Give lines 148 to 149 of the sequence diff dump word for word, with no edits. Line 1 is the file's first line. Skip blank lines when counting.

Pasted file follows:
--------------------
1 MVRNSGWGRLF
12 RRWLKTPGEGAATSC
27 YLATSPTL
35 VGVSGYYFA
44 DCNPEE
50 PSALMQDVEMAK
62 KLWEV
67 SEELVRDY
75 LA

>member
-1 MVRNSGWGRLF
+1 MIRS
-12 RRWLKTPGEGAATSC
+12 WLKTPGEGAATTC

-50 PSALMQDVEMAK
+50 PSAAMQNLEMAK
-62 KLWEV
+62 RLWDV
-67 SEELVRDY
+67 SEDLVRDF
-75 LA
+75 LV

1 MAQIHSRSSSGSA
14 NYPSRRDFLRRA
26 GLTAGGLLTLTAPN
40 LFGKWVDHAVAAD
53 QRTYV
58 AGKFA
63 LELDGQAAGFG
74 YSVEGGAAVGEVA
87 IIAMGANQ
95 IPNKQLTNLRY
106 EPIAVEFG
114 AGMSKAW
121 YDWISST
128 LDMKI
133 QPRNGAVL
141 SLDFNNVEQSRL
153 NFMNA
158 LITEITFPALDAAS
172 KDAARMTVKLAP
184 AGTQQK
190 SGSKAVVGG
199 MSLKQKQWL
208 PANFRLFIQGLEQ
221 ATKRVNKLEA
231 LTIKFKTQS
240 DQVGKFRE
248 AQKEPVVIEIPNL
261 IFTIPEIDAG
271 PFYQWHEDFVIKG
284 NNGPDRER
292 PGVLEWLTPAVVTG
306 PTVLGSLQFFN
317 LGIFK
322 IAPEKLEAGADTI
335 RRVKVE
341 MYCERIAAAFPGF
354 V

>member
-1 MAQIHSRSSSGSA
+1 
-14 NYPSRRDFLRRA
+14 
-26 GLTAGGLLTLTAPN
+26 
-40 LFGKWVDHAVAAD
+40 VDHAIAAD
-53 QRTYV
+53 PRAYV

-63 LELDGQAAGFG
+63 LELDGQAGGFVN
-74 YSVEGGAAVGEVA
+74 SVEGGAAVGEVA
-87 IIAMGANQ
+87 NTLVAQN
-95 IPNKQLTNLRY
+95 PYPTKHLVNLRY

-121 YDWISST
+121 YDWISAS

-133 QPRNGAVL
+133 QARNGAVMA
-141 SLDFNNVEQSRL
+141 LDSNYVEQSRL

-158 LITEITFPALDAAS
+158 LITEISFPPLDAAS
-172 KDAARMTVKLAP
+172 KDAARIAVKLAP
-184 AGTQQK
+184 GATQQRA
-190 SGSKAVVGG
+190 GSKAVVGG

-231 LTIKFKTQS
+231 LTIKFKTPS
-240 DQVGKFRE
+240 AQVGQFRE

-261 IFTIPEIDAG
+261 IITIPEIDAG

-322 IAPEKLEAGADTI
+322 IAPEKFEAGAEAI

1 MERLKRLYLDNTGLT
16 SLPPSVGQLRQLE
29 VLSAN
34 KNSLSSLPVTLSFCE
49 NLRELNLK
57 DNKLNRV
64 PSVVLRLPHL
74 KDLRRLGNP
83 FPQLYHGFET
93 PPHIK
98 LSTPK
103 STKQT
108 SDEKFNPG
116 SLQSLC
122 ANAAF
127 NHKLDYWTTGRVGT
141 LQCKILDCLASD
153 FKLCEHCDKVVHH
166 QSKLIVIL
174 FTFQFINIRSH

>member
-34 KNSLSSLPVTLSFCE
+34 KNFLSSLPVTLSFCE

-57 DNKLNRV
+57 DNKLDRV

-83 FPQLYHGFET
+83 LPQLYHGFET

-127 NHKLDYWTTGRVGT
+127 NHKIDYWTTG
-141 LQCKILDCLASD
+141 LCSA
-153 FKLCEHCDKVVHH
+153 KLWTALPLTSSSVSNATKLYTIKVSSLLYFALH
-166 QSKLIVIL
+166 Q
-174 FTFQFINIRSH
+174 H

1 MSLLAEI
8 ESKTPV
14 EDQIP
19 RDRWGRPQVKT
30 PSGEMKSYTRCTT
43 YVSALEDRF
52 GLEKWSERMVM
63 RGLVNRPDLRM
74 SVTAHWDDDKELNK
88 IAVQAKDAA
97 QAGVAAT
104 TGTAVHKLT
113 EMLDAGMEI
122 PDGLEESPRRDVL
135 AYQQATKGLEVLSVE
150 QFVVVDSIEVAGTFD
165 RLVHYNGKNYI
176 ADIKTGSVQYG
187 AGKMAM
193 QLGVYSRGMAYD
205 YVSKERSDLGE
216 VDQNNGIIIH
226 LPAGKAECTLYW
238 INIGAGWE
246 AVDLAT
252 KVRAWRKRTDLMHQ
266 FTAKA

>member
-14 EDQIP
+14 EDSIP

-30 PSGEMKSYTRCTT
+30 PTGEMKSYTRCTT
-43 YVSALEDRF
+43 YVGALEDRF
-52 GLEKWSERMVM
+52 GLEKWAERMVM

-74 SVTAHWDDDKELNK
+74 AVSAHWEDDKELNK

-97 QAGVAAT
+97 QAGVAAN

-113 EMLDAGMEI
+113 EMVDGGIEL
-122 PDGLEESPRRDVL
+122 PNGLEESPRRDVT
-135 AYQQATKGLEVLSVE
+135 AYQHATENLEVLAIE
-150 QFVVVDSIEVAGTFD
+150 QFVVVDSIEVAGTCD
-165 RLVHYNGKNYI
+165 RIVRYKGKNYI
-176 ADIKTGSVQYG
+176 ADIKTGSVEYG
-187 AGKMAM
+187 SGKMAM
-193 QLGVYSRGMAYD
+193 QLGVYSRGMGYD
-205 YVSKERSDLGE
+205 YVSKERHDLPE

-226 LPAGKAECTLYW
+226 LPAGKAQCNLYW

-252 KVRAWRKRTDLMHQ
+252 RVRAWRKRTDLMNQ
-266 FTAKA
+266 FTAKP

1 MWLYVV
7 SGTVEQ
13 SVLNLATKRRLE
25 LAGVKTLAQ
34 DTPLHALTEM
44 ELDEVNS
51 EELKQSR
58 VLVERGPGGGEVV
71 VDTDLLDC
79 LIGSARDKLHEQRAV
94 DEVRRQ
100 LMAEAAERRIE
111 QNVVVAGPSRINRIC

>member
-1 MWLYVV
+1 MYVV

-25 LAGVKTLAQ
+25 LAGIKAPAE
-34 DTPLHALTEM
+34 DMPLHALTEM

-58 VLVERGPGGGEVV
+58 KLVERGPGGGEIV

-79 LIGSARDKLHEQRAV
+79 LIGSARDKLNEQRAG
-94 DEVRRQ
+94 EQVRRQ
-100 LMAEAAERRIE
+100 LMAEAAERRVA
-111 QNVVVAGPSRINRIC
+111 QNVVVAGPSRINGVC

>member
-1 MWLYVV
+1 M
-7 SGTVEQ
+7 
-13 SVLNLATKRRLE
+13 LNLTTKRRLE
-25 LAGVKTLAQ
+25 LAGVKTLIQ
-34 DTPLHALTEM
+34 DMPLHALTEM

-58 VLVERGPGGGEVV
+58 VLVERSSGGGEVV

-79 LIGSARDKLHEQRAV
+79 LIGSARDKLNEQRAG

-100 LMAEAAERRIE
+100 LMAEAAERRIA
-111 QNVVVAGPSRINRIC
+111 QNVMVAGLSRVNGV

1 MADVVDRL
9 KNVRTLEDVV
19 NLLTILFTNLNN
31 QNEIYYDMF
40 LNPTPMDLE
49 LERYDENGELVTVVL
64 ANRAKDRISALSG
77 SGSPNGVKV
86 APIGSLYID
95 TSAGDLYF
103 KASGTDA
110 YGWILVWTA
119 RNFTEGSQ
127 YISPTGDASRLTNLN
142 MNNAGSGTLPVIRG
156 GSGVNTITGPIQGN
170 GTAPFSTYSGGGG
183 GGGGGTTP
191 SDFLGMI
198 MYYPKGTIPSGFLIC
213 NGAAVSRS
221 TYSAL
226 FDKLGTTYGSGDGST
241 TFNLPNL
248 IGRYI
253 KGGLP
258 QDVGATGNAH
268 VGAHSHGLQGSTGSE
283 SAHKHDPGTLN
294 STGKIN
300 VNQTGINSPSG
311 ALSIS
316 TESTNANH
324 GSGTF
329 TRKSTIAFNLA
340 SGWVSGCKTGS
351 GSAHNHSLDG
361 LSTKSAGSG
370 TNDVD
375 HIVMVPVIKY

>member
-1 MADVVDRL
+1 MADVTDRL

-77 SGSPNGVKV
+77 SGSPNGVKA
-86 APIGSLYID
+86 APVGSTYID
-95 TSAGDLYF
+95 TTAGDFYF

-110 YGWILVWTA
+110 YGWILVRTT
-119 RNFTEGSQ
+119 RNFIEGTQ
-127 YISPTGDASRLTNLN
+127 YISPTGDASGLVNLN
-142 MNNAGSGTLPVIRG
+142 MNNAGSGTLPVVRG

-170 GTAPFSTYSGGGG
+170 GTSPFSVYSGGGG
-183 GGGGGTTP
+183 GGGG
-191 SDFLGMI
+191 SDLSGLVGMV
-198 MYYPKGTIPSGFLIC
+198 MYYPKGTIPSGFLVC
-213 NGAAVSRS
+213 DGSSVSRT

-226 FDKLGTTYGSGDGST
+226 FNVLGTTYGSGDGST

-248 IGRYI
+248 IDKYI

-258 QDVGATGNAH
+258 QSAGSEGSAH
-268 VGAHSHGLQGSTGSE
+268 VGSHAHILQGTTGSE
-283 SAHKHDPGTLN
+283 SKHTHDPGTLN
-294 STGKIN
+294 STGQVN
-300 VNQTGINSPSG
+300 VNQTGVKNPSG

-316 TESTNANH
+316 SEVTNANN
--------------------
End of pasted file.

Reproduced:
97 QAGVAAT
104 TGTAVHKLT